Selection process must remain independent, nonpartisan, and merit-based
WASHINGTON—United States Senator Bill Hagerty (R-TN), a member of the Senate Banking Committee, joined his fellow Republicans on the Committee in urging the Boston and Dallas Federal Reserve Bank Boards of Directors to keep politics out of the selection process for their respective new presidents.
In letters to the Federal Reserve Banks of Boston and Dallas’ Boards of Directors, the senators wrote:
“It has come to our attention that policymakers in Washington, D.C. are attempting to influence the selection of a new president of the Federal Reserve Bank of [Boston/Dallas] to fill the vacancy created by the recent resignation of President [Eric Rosengren/Robert Kaplan]. As you know, pursuant to federal law, the Regional Federal Reserve Bank presidents are selected by their local boards. As such, it is highly disconcerting to learn that political actors in D.C. are seeking to insert themselves into this selection process, which has long been independent, nonpartisan, and merit-based.”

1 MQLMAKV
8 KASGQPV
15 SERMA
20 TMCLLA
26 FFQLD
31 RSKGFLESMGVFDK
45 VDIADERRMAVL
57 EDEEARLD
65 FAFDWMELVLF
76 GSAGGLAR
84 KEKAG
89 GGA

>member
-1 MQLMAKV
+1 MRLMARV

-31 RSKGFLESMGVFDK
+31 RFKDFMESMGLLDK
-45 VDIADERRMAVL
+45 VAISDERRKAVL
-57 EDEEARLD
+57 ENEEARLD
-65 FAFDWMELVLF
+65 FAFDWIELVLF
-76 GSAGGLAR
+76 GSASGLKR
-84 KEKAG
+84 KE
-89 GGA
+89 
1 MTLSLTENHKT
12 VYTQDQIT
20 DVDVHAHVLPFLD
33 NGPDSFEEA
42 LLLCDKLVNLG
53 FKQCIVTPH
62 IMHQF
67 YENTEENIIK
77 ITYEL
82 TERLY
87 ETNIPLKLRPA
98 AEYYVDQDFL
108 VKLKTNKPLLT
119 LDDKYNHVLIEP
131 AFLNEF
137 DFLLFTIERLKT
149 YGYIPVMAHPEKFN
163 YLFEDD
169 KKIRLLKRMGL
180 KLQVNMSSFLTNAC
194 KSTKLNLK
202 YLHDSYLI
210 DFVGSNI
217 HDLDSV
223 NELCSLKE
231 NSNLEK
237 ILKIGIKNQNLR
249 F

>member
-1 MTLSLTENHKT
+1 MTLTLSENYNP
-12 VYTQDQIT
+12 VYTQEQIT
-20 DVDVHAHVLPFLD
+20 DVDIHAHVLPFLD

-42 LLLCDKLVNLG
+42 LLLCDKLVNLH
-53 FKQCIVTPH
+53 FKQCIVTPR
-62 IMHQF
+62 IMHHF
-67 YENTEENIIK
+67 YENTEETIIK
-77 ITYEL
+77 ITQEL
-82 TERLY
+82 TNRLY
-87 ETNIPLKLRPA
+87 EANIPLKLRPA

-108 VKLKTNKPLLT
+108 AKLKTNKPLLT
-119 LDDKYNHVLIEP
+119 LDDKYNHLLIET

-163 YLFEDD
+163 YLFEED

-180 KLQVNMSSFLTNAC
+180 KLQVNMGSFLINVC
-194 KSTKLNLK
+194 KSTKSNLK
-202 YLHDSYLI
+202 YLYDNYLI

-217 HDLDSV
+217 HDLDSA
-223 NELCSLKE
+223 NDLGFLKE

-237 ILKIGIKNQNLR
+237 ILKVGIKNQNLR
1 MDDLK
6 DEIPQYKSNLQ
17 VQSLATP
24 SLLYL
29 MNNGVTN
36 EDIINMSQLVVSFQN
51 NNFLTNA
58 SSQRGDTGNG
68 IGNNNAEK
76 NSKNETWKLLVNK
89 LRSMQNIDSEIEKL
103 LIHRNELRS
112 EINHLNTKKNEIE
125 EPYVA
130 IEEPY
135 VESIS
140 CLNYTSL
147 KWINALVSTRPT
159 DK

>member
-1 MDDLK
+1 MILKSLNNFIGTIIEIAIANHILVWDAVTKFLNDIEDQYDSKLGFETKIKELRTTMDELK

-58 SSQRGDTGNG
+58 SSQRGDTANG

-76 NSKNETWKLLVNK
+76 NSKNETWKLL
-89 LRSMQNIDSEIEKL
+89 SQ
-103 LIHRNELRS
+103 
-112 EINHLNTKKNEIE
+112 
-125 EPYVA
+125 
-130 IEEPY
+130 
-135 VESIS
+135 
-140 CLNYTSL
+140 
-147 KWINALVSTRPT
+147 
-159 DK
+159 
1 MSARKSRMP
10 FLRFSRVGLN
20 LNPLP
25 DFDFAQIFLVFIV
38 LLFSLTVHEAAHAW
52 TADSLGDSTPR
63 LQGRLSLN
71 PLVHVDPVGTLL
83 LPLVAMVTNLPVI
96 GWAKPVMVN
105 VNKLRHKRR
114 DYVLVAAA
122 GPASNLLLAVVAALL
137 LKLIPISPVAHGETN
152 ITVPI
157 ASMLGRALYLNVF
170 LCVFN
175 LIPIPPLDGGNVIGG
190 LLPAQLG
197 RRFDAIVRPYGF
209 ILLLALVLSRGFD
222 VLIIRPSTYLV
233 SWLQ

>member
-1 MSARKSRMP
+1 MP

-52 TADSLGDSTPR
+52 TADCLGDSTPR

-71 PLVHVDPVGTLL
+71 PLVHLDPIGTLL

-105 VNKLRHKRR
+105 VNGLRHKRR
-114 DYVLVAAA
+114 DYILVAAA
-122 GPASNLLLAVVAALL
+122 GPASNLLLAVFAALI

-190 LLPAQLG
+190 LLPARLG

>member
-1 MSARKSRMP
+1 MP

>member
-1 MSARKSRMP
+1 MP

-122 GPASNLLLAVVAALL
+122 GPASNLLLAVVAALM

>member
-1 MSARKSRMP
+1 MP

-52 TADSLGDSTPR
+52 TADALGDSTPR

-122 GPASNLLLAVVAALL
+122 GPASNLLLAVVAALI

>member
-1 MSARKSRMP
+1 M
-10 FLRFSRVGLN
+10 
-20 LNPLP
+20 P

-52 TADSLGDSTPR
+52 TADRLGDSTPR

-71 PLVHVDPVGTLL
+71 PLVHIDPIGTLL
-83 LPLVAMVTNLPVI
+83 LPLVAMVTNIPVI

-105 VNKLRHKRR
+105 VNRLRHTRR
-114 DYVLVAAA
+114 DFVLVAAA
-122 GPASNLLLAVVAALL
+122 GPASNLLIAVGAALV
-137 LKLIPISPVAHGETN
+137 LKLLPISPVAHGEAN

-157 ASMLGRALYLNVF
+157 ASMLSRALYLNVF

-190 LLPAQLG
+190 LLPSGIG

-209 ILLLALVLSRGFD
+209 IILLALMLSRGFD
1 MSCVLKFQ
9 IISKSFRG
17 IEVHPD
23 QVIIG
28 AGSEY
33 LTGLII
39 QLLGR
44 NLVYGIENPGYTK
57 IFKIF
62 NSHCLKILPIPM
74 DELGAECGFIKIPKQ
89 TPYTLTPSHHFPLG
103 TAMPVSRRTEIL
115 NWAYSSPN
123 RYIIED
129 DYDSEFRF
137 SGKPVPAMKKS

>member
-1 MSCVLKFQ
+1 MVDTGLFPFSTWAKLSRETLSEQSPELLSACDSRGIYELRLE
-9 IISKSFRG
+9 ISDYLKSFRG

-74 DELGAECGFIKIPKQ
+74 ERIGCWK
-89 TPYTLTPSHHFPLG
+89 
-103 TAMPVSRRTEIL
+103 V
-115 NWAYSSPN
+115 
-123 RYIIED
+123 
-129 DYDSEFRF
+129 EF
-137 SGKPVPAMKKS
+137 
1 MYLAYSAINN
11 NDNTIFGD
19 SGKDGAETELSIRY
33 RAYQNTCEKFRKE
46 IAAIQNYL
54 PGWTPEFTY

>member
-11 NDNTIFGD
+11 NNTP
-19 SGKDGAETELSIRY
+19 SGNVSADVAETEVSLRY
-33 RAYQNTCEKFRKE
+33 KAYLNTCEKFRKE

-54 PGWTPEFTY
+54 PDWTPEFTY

As the letters point out, several Regional Federal Reserve banks have recently embraced politically-charged social causes outside of the Federal Reserve’s historical mission and statutory mandate. This woke mission creep has weakened the credibility and independence of the Federal Reserve.
“The role and purpose of the Regional Federal Reserve Banks is to limit the concentration of power in D.C. and represent the economic interests of their respective regions, not to engage in partisan politics,” the senators continued. “Accordingly, we hope you and the other members of the board of directors will disregard such political and ideologically-driven pressure and will faithfully carry out your statutory duty to independently select a bank president in a manner that is fair, transparent, and unaffected by political influence.”
The senators concluded by requesting the boards notify the Committee if they receive any outside pressure during the respective selection processes.